Tuesday, August 18, 2015

Elder Exploitation Lessons Learned

RENO, NV - We’ve all heard about elder abuse, but what about elder exploitation? That’s where a family member, acquaintance, or professional takes advantage of a senior’s finances. It’s becoming a big problem as our senior population grows. Sometime such crimes can even happen under the most controlled environments—under the watchful eye of the courts.

By all accounts Angela Dottei was a responsible person. A former employee with Washoe county as a legal guardian, she was authorized by the family court to administrate the estates of seniors who could no longer take care of their own affairs.

Legal guardianship is a serious matter, as it takes all legal rights away from the ward.

“We are rendering that wonderful member of our community civily impotent. That person no longer has the ability to transact for herself financially, make medical decisions for herself, even vote,” says Washoe County Chief Judge David Hardy.

Hardy was presiding in the family court when Dottie was appointed as a guardian. When there is no family member or intimate available or capable of becoming a legal guardian, a judge may hand the task over to a county guardian trained in such matters. Dottei was even certified.

She later decided to become a private guardian and set up a business called Assurity Guardian Services on Terminal Way.

As a private guardian she was tasked with the same responsibilities and received payment for her services through the ward's estate. As a requirement, legal guardians file financial reports annually with the court to show where the ward's finances are going. But back in 2007 the family court was alerted Dottei's financial reports had unexplained transactions.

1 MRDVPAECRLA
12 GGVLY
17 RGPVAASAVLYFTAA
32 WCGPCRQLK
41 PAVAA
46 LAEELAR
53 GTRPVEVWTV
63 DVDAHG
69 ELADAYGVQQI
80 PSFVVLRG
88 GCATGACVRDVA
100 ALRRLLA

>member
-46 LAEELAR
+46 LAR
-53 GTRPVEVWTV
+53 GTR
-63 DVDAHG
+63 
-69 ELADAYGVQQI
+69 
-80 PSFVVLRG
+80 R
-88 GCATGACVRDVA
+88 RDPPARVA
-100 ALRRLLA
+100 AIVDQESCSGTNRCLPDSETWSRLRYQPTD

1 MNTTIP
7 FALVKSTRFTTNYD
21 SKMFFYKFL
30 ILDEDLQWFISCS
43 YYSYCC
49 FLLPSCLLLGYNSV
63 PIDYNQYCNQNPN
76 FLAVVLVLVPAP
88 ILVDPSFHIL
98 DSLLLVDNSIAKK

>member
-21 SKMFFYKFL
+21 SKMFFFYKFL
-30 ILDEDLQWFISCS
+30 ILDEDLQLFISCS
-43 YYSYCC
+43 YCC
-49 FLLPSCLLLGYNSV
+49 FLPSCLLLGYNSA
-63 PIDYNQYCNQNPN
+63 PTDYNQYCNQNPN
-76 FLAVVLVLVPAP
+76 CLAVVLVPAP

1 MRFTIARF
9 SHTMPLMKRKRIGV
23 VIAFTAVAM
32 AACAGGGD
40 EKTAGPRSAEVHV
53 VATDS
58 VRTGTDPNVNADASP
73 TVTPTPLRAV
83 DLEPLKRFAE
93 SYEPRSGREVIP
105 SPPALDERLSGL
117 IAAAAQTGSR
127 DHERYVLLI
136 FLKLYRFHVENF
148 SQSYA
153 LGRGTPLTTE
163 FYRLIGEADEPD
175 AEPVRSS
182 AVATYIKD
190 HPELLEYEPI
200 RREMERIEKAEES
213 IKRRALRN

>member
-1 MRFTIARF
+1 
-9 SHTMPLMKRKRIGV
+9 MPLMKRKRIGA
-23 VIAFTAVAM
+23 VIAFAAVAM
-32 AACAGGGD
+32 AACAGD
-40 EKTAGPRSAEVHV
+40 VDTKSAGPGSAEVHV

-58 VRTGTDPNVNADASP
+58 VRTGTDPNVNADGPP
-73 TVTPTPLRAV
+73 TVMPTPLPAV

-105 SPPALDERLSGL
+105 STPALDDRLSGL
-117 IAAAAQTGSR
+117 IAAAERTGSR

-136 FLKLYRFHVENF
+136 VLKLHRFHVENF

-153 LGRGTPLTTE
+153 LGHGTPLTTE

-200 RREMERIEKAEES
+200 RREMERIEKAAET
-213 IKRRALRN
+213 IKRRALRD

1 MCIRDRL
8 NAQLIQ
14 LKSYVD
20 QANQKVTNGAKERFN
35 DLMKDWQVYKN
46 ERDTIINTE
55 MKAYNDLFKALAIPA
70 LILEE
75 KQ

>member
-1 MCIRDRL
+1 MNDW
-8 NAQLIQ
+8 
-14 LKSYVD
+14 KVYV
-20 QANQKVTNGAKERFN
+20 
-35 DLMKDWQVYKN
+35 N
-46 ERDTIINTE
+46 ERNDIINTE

As it turned out she was using the money to gamble, and according to a grand jury indictment, she failed to alert the authorities to her ward who had died, yet she continued to spend the estate's money.

“Addictions, some mental health issues--had these been known, that person probably wouldn't have been appointed, and had a career as a private professional guardian,” says Hardy
Dottei was sentenced to six to 20 years on five counts of embezzlement of the elderly. But her case was a wakeup call the Washoe family court.

Judge Hardy says in family court, there is one judge who oversees all legal guardianships. A Washoe County Legal services representative is assigned to the ward during court proceedings, with the legal guardian also in attendance. And no longer can a guardian freely take funds from the ward's estate--legitimate charges or not.

“We are identifying what do you need? Is it $75,000, is it $100,000? We block the rest, it is not available,” says Hardy.

Hardy says the system is not perfect but with more intensified oversight on these cases he hopes an Angela Dottei case will be one for the history books.

The Nevada Supreme Court is now examining the legal guardianship laws and policies here in Nevada. A committee with all parties represented has been set up. A second of six committees meetings took place Monday August 17th in Carson City.

In the end recommendations could be made for new court policies statewide or proposed laws.

KOLO 8 News Now's Terri Russell has been appointed to that committee and will keep us updated on the committee’s progress.

Full Article & Source:
Elder Exploitation Lessons Learned

1 comment:

Finny said...

I appreciate all the efforts in Nevada to straighten the mess out. At the same time, I do recognize that many victims have been trying to get help for years and have been ignored. It wasn't until the media got involved that suddenly those very people who have brushed off victims for years have stepped up to the plate. It's sad that media drives reform, but it's a fact too.